Just For Fun

A Great Catch

If there were a dating site for bugs, what would it look like?

By Joyce Yu, ’07 BA, ’15 MA

July 21, 2020 •

We’ve all looked past the occasional red flag in our quest for love. Imagine what that might look like in the insect world. 

Meet the most eligible bachelors and bachelorettes of Bugs 101, a free massive open online course offered by the U of A Faculty of Science. The faculty’s E.H. Strickland Entomological Museum houses more than a million insect specimens. Many were donated to help advance our understanding of the huge role these small creatures play in our world.

And if you want to take the relationship to the next level, sign up for the Bugs 101 MOOC. It’s free.

About the Ironclad Beetle:
  • Toughest insect in the world
  • Shell so hard that entomologists need to drill a hole to get a pin through
  • Has been worn as living jewelry with gems and chains glued to its body
  • Plays dead when disturbed
  • Shell fused together to prevent weak spots, which means it cannot fly
About the Chrysina beyeri beetle, aka Beyer’s Scarab:
  • Common in Egyptian mythology and appeared on many protective amulets 
  • Adult beetles don’t eat pollen or nectar but “accidentally” pollinate flowers by sleeping in them  
  • Only defences are a hard shell and a body color that camouflages among the leaves of host plants
  • Has two pairs of wings: the front pair is modified into a hard protective shell, called elytra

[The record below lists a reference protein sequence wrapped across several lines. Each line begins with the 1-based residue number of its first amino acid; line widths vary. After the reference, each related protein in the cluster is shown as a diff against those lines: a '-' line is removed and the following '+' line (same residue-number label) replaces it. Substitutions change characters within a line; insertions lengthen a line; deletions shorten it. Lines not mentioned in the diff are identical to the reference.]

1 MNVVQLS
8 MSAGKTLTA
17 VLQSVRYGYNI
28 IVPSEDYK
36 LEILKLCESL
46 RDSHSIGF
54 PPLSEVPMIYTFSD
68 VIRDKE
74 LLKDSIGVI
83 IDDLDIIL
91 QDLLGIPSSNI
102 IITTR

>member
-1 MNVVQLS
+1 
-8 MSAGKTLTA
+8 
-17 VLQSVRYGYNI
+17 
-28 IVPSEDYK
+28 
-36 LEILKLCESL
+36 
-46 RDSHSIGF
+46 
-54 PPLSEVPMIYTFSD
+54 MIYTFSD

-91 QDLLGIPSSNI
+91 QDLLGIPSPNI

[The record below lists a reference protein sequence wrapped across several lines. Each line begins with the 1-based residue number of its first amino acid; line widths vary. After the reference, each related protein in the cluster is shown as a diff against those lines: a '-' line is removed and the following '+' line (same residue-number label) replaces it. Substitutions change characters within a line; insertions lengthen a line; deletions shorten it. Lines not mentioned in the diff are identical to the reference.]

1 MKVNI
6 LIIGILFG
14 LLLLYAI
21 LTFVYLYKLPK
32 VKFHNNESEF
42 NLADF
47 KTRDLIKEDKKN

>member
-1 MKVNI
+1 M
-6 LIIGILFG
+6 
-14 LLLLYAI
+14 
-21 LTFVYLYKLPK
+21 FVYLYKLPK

• You can tell a beetle from similar-looking insects, like cockroaches, from the split down the middle of their shell 
About the Madagascan Sunset Moth:
  • Its colour is made in two ways: pigment, which fades with sunlight, and structural colour, which is created by the nanostructure of the material and will never fade 
  • Looks and acts more like a butterfly than a moth: colourful, flies in the daytime, not very hairy, has large wings it holds vertically at its back when at rest 
  • Bright warning colouration to warn predators of its toxicity
  • Collected in the wild but also raised commercially
About the cicada:
  • Its babies burrow underground, attaching to tree roots and feeding on sap
  • Emerges in the summer and sings loudly to attract a mate
  • Some kinds of cicadas emerge in synchronicity every 17 years
  • Has no defence other than ability to swarm and overwhelm predators
About the stick grasshopper:
  • Also known as a “jumping stick”
  • Looks like a stick insect but is actually a grasshopper with enlarged hind legs for jumping
  • Has a long face, with eyes at the top of its head and mouth at the bottom
  • Unlike other grasshoppers, does not have wings and is flightless
  • Relies on camouflage in foliage for protection, and wings would get in the way
About the giant water bug:
  • Largest insect (by weight) in North America
  • So big it regularly catches fish
  • Bites with its proboscis to inject digestive enzymes
  • Earns its “toe-biter” nickname by biting people wading in ponds and lakes
  • Female lays eggs on the back of the male, who then takes care of the eggs and protects from predators

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